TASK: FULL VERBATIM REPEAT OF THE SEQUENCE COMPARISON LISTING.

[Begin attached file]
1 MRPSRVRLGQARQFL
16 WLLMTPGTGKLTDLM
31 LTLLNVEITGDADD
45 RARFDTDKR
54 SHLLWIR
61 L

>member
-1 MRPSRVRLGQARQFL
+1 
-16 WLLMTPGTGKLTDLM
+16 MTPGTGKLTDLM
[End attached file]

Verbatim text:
1 MRPSRVRLGQARQFL
16 WLLMTPGTGKLTDLM
31 LTLLNVEITGDADD
45 RARFDTDKR
54 SHLLWIR
61 L

>member
-1 MRPSRVRLGQARQFL
+1 
-16 WLLMTPGTGKLTDLM
+16 MTPGTGKLTDLM